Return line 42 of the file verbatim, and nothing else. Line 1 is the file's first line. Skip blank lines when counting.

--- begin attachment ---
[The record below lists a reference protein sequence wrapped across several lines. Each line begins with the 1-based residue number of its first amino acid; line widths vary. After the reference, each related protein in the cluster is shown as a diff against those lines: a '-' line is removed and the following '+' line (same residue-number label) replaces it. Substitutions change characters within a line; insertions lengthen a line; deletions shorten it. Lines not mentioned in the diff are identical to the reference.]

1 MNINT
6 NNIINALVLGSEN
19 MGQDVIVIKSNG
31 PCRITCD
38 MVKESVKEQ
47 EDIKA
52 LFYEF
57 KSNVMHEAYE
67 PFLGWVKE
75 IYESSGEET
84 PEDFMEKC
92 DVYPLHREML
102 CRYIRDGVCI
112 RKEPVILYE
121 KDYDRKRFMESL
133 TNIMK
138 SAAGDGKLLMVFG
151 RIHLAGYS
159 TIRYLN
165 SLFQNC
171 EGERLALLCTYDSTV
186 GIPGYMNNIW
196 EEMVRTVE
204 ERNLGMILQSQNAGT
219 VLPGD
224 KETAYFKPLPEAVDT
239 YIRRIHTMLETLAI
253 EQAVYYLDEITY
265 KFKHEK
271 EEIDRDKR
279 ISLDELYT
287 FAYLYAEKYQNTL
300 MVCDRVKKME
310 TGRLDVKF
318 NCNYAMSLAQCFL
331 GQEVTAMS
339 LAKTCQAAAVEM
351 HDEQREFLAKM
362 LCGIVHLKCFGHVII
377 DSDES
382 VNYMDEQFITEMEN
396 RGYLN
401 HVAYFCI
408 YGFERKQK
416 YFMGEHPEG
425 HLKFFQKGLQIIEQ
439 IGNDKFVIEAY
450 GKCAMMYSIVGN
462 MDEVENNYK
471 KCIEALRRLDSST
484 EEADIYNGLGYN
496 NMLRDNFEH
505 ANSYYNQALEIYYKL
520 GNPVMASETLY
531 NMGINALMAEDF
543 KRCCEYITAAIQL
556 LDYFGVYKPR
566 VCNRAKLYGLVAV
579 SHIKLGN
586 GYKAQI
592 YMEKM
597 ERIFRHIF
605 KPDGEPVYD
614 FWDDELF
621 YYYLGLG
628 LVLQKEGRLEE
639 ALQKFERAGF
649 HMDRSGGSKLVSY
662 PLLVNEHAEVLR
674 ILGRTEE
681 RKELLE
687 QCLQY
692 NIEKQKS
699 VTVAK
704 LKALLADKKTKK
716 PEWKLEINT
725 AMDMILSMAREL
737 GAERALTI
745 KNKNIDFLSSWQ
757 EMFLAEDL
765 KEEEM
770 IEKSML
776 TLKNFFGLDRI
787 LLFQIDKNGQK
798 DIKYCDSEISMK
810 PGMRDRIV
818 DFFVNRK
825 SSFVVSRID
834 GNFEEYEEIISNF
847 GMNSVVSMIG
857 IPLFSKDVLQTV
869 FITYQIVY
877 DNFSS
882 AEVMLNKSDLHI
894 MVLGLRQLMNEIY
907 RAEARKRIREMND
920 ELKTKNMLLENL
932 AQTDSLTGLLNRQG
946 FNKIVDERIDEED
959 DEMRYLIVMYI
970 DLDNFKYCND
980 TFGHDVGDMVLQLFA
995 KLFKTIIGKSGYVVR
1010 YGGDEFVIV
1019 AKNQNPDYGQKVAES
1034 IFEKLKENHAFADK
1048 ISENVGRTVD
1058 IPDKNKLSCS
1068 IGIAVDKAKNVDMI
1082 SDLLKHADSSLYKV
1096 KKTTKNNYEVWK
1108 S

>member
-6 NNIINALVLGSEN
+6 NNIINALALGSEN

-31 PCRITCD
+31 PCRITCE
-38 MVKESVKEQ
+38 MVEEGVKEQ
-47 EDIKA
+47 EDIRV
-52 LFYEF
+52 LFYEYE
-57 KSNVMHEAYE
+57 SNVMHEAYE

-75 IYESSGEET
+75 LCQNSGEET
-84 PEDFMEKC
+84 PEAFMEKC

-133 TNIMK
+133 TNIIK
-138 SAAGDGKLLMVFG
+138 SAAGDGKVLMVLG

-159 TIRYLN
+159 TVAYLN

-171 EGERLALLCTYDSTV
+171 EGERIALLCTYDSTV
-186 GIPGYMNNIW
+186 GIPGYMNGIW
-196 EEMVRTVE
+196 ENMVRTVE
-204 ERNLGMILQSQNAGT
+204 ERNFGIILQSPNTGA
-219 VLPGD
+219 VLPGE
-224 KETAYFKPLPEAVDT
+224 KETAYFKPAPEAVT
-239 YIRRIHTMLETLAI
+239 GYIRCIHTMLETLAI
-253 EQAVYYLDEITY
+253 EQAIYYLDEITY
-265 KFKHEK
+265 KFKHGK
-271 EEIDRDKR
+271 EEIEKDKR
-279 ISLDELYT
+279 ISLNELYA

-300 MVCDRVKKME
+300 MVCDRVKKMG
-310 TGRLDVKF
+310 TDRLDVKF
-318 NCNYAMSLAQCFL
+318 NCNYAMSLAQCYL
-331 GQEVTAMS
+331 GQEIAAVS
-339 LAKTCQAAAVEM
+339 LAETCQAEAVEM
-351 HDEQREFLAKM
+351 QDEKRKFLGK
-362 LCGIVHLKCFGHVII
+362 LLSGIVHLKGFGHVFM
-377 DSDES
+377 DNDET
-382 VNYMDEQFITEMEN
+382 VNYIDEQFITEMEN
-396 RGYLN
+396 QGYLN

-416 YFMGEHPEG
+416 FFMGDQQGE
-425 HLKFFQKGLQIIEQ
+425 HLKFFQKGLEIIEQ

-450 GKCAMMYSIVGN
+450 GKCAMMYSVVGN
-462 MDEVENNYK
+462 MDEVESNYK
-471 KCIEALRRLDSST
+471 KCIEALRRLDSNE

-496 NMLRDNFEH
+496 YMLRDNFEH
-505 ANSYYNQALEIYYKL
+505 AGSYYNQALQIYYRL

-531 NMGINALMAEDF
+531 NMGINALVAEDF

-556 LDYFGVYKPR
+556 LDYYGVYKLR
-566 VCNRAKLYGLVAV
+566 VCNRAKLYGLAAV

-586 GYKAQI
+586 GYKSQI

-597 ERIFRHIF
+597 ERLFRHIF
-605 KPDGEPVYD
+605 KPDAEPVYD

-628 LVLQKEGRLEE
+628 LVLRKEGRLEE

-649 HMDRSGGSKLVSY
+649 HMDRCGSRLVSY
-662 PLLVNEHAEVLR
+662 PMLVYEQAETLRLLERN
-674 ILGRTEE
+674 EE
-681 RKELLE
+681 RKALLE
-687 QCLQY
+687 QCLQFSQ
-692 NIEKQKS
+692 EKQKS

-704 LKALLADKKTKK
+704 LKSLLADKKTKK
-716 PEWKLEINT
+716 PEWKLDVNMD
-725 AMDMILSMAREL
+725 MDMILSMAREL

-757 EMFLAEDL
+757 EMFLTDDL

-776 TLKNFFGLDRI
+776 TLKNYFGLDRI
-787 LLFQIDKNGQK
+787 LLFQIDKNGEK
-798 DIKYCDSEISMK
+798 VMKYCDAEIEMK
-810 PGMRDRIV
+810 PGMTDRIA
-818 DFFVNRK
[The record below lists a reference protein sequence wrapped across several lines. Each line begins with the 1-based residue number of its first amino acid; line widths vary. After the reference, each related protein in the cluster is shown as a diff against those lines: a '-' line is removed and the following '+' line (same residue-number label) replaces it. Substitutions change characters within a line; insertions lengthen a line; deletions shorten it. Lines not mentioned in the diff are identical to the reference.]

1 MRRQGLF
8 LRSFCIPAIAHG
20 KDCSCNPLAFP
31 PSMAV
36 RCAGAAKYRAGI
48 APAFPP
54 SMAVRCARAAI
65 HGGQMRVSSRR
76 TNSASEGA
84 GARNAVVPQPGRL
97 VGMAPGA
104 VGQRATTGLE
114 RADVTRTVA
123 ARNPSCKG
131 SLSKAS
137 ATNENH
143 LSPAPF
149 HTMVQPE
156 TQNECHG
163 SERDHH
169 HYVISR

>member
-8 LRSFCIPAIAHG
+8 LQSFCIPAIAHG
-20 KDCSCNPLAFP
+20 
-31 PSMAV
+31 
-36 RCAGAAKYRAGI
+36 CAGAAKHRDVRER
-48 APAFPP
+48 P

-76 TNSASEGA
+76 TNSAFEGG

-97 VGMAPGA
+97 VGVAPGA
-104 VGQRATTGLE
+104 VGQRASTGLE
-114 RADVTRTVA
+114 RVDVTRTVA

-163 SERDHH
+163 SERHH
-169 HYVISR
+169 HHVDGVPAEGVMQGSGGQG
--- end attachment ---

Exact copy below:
382 VNYMDEQFITEMEN